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  1. It appears the police and prosecutors are allowed to change the rules halfway through the game to suit themselves. I am surprised that the congress has not yet eliminated the right to a trial in cases involving any type of forensic evidence. That would suit their foolish law and order police state views. I say we eliminate the statute of limitations for crimes committed by members of congress and other government employees. Of course they would never do that. They are all corrupt cowards!!!

  2. Poor Judge Brown probably thought that by slavishly serving the godz of the age her violations of 18th century concepts like due process and the rule of law would be overlooked. Mayhaps she was merely a Judge ahead of her time?

  3. in a lawyer discipline case Judge Brown, now removed, was presiding over a hearing about a lawyer accused of the supposedly heinous ethical violation of saying the words "Illegal immigrant." (IN re Barker) http://www.in.gov/judiciary/files/order-discipline-2013-55S00-1008-DI-429.pdf .... I wonder if when we compare the egregious violations of due process by Judge Brown, to her chiding of another lawyer for politically incorrectness, if there are any conclusions to be drawn about what kind of person, what kind of judge, what kind of apparatchik, is busy implementing the agenda of political correctness and making off-limits legit advocacy about an adverse party in a suit whose illegal alien status is relevant? I am just asking the question, the reader can make own conclsuion. Oh wait-- did I use the wrong adjective-- let me rephrase that, um undocumented alien?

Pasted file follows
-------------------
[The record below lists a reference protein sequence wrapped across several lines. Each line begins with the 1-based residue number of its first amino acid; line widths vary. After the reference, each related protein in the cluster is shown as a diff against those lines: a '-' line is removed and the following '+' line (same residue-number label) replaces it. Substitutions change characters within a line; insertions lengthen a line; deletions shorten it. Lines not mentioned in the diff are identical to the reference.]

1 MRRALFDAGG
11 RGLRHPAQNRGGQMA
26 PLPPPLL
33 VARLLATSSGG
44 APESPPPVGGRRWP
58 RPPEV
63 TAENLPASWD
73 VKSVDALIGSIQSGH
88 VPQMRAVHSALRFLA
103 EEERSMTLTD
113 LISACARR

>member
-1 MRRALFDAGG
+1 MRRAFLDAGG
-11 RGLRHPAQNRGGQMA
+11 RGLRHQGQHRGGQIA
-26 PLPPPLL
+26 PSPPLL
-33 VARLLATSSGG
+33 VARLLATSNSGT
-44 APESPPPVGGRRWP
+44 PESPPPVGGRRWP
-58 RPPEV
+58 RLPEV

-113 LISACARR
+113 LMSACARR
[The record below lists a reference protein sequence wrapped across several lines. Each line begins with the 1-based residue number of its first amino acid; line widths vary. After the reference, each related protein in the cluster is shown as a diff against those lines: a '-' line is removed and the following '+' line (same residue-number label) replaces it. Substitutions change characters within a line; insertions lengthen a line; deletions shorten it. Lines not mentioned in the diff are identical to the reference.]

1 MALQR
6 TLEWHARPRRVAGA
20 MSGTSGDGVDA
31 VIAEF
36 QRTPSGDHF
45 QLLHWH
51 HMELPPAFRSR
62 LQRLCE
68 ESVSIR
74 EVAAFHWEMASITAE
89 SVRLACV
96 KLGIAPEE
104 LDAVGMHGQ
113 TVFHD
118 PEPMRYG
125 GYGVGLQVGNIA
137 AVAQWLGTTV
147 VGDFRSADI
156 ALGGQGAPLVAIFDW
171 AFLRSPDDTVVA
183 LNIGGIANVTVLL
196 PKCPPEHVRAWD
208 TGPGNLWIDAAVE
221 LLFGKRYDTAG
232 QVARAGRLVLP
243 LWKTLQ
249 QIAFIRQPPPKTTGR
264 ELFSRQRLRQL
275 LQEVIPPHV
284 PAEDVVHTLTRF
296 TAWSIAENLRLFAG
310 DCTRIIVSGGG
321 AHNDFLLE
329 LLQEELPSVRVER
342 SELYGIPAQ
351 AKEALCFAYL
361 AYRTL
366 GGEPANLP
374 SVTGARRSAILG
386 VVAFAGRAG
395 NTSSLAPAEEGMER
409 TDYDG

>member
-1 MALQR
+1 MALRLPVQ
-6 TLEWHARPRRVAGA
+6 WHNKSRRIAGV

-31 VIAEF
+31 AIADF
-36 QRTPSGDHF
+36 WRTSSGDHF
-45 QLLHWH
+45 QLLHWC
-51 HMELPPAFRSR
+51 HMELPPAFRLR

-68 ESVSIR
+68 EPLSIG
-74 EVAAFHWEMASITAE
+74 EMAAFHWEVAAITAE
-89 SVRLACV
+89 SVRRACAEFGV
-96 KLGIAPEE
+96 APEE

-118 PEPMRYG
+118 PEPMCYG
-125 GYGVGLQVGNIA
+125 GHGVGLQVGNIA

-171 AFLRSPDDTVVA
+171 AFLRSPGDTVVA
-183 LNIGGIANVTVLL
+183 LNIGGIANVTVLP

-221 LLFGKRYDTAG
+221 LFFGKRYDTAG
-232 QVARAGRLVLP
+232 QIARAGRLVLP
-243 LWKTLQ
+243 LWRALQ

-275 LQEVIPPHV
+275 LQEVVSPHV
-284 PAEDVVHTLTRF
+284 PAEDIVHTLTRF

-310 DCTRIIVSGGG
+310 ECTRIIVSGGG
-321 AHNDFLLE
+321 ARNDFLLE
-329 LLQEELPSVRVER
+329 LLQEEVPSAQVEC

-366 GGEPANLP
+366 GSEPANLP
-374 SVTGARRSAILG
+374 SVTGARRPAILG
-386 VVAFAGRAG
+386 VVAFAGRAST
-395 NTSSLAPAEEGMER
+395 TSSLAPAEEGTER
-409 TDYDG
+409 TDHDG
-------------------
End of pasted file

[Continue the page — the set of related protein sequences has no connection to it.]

4. of course the bigger questions of whether or not the people want to pay for ANY bussing is off limits, due to the Supreme Court protecting the people from DEMOCRACY. Several decades hence from desegregation and bussing plans and we STILL need to be taking all this taxpayer money to combat mostly-imagined "discrimination" in the most obviously failed social program of the postwar period.

  5. You can put your photos anywhere you like... When someone steals it they know it doesn't belong to them. And, a man getting a divorce is automatically not a nice guy...? That's ridiculous. Since when is need of money a conflict of interest? That would mean that no one should have a job unless they are already financially solvent without a job... A photographer is also under no obligation to use a watermark (again, people know when a photo doesn't belong to them) or provide contact information. Hey, he didn't make it easy for me to pay him so I'll just take it! Well heck, might as well walk out of the grocery store with a cart full of food because the lines are too long and you don't find that convenient. "Only in Indiana." Oh, now you're passing judgement on an entire state... What state do you live in? I need to characterize everyone in your state as ignorant and opinionated. And the final bit of ignorance; assuming a photo anyone would want is lucky and then how much does your camera have to cost to make it a good photo, in your obviously relevant opinion?